Foreign Policy Blogs

Gazprom Admits to Reducing NatGas Flow to Europe

The cold snap that has frozen most of Europe solid has created some tensions over Russia’s role as supplier of natural gas to its neighbors. On Friday, a Gazprom official claimed that Ukraine was taking more than its share from the pipeline that runs through its territory. For those who remember the unpleasantness between Moscow and Kiev in 2006 and 2009 over natgas prices, this came as an awkward reminder that when demand soars, it’s still every nation for itself.

CFO of Gazprom, Andrei Kruglov, admitted yesterday that the fault lay not with Ukraine but rather with his company’s export capacity. “Gazprom at the moment cannot supply the extra volumes our West European partners are asking for,” he told President Putin according to Reuters. Moreover, the cold in Russia has increased demand there. So, for a few days, Russia reduced the amount of gas it was putting into the pipeline in the first place.

The good news here is that many of Gazprom’s customers have increased with stockpiles, and so the 10% decrease many experienced did not cause any enduring hardship. With gas from the pipeline selling at record prices (more than US$400 per 1,000 cubic meters), alternatives are coming on line, which will help diversify supply, including liquefied natural gas. And Russia is not the only source of natgas. For example, Norway is maintaining its reputation as a reliable supplier to the UK. Because of the cold, UK demand was just shy of 378 million cubic metres (mcm) on Saturday, about 63.5 mcm higher that usual. Still, flows from Norway continued at 380 mcm.

Russia sees that it must improve its ability to service customers, Reuters has reported, “Gazprom increased its gas supplies to Europe to 150 billion cubic metres (bcm) from around 138.6 bcm in 2010. It is aiming to ramp up those volumes to around 164 bcm this year thanks partly to the underwater Nord Stream pipeline commissioned last November. Nord Stream’s initial capacity stands at 27.5 billion cubic metres a year, which may be doubled by the fourth quarter. Russia is also pushing for a South Stream pipeline to rival the EU-backed Nabucco and other supply lines. Moscow plans to ship over 60 bcm of gas to Europe via South Stream starting from 2015.”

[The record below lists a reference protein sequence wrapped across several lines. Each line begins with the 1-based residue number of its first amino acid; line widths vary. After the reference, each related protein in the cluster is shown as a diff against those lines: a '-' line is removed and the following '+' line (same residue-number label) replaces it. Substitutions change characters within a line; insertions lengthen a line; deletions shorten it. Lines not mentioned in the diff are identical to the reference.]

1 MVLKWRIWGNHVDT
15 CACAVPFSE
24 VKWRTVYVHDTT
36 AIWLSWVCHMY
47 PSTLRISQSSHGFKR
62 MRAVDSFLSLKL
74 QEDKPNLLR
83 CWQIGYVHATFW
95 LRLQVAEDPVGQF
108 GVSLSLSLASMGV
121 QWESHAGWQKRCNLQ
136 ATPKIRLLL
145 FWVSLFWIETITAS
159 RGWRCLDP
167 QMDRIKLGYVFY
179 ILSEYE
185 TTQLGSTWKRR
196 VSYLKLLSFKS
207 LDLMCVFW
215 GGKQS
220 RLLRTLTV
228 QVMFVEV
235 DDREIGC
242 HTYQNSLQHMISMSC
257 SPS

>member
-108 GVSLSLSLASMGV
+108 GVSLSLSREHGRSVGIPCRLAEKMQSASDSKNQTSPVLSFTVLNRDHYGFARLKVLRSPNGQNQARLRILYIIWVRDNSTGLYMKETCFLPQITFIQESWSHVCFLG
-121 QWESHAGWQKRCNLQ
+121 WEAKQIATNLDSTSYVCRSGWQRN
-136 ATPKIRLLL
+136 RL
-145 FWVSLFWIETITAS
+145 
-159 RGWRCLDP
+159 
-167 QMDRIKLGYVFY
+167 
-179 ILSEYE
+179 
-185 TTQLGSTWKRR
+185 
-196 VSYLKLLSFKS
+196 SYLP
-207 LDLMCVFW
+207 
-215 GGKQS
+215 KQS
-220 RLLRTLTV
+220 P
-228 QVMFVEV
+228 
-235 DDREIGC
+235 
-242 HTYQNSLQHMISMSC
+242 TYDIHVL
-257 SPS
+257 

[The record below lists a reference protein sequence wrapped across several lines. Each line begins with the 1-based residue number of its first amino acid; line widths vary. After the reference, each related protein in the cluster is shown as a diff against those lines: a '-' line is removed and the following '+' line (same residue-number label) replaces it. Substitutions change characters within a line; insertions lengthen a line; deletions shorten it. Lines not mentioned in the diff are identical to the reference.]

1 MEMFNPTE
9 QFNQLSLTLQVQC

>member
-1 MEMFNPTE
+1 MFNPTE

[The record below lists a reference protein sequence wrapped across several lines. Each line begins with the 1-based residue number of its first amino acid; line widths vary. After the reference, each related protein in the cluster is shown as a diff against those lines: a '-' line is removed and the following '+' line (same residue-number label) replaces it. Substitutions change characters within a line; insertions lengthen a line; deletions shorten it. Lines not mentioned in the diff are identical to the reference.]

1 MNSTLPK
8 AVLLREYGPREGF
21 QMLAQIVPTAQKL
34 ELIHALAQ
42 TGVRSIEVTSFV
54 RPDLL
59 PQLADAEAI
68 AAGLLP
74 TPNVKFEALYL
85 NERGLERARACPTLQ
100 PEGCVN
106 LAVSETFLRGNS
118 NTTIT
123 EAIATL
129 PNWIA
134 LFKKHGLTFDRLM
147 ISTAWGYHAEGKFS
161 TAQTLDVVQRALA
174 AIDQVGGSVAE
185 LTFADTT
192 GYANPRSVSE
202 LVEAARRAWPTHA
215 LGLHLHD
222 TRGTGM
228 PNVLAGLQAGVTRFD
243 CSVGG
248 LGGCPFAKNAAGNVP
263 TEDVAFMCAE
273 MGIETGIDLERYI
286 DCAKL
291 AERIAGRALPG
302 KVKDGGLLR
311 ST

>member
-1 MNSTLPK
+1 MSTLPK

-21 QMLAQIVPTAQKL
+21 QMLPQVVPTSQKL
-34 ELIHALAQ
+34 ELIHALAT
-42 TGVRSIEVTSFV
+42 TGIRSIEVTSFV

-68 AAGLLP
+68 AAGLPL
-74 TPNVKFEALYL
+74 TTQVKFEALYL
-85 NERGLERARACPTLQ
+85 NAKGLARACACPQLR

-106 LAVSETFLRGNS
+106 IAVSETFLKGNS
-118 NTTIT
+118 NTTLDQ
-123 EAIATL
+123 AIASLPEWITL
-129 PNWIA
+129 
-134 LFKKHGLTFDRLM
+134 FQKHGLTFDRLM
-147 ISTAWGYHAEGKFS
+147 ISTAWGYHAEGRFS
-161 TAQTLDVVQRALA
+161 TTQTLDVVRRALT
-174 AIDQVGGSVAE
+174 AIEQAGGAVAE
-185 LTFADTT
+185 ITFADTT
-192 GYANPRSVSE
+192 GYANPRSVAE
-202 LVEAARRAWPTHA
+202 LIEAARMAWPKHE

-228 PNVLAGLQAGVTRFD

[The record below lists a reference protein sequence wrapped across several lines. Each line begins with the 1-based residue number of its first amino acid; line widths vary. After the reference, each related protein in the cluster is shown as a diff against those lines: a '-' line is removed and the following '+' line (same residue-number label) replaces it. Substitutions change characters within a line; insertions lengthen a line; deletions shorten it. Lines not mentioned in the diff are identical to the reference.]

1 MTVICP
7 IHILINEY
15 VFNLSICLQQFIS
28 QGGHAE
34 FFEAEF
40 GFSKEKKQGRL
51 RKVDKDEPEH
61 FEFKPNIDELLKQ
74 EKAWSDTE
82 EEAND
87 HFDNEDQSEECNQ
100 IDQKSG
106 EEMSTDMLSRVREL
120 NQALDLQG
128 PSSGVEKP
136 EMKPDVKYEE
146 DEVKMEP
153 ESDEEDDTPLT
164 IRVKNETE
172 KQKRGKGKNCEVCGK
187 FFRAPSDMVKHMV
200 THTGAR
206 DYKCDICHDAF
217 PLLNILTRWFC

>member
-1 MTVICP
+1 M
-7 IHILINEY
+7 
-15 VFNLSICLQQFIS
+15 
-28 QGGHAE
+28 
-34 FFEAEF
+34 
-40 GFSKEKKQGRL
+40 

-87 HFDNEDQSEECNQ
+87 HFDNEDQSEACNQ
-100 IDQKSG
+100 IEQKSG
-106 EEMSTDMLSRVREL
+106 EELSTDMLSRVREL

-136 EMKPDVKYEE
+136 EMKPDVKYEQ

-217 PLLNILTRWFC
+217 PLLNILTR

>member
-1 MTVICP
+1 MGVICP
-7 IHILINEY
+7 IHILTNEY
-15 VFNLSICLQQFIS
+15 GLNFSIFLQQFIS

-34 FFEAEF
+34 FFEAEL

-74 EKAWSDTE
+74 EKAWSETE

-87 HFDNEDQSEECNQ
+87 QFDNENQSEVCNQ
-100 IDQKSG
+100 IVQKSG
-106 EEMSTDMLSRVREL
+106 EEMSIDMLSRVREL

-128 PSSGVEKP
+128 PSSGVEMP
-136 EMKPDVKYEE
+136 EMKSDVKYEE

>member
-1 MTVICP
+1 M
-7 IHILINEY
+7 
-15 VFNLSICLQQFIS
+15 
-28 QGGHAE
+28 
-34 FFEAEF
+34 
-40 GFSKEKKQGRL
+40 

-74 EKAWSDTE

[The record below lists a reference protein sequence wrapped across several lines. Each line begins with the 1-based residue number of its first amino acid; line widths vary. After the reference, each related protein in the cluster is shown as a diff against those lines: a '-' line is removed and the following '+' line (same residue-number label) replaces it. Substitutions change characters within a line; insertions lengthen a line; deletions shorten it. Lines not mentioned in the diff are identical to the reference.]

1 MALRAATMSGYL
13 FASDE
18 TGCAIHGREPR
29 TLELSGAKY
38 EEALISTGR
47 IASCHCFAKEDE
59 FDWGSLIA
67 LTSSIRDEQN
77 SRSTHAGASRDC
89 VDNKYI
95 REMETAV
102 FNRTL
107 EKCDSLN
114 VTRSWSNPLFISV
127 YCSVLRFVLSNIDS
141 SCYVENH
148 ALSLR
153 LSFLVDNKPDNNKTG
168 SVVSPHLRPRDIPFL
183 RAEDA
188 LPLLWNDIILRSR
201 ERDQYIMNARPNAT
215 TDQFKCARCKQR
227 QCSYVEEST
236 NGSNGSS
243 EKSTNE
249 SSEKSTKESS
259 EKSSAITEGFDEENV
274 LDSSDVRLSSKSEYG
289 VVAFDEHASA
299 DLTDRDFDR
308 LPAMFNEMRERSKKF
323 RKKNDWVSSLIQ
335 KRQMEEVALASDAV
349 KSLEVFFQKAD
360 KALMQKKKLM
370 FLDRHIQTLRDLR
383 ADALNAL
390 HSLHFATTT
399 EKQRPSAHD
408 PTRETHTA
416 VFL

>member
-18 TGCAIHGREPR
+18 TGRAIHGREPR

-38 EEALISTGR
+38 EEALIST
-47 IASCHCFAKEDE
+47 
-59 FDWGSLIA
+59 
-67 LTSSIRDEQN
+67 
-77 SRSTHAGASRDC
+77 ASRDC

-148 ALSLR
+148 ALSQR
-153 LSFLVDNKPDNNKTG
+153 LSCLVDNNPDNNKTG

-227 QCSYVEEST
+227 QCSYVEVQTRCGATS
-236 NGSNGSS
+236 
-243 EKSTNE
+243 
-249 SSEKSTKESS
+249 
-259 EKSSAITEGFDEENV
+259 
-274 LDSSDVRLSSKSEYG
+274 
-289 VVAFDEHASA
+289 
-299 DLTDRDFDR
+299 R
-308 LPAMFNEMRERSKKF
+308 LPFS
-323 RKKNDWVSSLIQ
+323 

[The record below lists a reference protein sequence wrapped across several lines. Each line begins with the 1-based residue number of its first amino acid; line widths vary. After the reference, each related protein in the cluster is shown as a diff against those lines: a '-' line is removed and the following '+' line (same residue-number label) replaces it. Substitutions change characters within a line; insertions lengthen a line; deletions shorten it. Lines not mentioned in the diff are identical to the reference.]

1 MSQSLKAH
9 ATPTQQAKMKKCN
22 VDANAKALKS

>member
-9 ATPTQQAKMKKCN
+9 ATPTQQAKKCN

However, you have to wonder if this is going to be sufficient given that some countries in Western Europe (e.g., Germany) have decided to end their nuclear power generation. While the ideal replacements are renewables, it’s so very easy to buy gas from Russia and elsewhere that the additional capacity envisioned may not be good enough.

 

Author

Jeff Myhre
Jeff Myhre

Jeff Myhre is a graduate of the University of Colorado where he double majored in history and international affairs. He earned his PhD at the London School of Economics in international relations, and his dissertation was published by Westview Press under the title The Antarctic Treaty System: Politics, Law and Diplomacy. He is the founder of The Kensington Review, an online journal of commentary launched in 2002 which discusses politics, economics and social developments. He has written on European politics, international finance, and energy and resource issues in numerous publications and for such private entities as Lloyd's of London Press and Moody's Investors Service. He is a member of both the Foreign Policy Association and the World Policy Institute.

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